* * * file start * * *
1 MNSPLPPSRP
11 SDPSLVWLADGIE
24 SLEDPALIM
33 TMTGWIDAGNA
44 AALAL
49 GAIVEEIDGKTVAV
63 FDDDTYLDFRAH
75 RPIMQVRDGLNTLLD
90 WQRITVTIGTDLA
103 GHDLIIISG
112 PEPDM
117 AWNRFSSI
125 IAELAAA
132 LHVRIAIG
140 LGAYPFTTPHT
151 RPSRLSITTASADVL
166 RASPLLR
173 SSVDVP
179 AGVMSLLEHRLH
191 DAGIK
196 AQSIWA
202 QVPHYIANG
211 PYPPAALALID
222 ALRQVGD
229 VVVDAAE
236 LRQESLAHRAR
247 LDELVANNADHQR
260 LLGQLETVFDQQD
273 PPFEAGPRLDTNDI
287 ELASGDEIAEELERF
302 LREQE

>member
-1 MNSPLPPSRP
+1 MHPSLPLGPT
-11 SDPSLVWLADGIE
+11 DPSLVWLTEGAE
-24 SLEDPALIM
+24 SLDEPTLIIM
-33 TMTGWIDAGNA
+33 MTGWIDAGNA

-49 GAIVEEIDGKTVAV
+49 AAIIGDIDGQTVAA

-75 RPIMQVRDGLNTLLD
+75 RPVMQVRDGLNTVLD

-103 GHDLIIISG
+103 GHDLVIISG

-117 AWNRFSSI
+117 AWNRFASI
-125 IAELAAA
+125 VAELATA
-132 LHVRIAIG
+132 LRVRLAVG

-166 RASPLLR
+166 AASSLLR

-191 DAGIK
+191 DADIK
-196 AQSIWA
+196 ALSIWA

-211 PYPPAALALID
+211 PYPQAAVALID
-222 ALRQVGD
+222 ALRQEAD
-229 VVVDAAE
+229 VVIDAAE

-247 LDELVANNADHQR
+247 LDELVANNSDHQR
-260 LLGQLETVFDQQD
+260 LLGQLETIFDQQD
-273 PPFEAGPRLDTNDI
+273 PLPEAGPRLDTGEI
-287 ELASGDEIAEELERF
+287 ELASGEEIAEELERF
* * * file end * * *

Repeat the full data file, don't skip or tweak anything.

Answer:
1 MNSPLPPSRP
11 SDPSLVWLADGIE
24 SLEDPALIM
33 TMTGWIDAGNA
44 AALAL
49 GAIVEEIDGKTVAV
63 FDDDTYLDFRAH
75 RPIMQVRDGLNTLLD
90 WQRITVTIGTDLA
103 GHDLIIISG
112 PEPDM
117 AWNRFSSI
125 IAELAAA
132 LHVRIAIG
140 LGAYPFTTPHT
151 RPSRLSITTASADVL
166 RASPLLR
173 SSVDVP
179 AGVMSLLEHRLH
191 DAGIK
196 AQSIWA
202 QVPHYIANG
211 PYPPAALALID
222 ALRQVGD
229 VVVDAAE
236 LRQESLAHRAR
247 LDELVANNADHQR
260 LLGQLETVFDQQD
273 PPFEAGPRLDTNDI
287 ELASGDEIAEELERF
302 LREQE

>member
-1 MNSPLPPSRP
+1 MHPSLPLGPT
-11 SDPSLVWLADGIE
+11 DPSLVWLTEGAE
-24 SLEDPALIM
+24 SLDEPTLIIM
-33 TMTGWIDAGNA
+33 MTGWIDAGNA

-49 GAIVEEIDGKTVAV
+49 AAIIGDIDGQTVAA

-75 RPIMQVRDGLNTLLD
+75 RPVMQVRDGLNTVLD

-103 GHDLIIISG
+103 GHDLVIISG

-117 AWNRFSSI
+117 AWNRFASI
-125 IAELAAA
+125 VAELATA
-132 LHVRIAIG
+132 LRVRLAVG

-166 RASPLLR
+166 AASSLLR

-191 DAGIK
+191 DADIK
-196 AQSIWA
+196 ALSIWA

-211 PYPPAALALID
+211 PYPQAAVALID
-222 ALRQVGD
+222 ALRQEAD
-229 VVVDAAE
+229 VVIDAAE

-247 LDELVANNADHQR
+247 LDELVANNSDHQR
-260 LLGQLETVFDQQD
+260 LLGQLETIFDQQD
-273 PPFEAGPRLDTNDI
+273 PLPEAGPRLDTGEI
-287 ELASGDEIAEELERF
+287 ELASGEEIAEELERF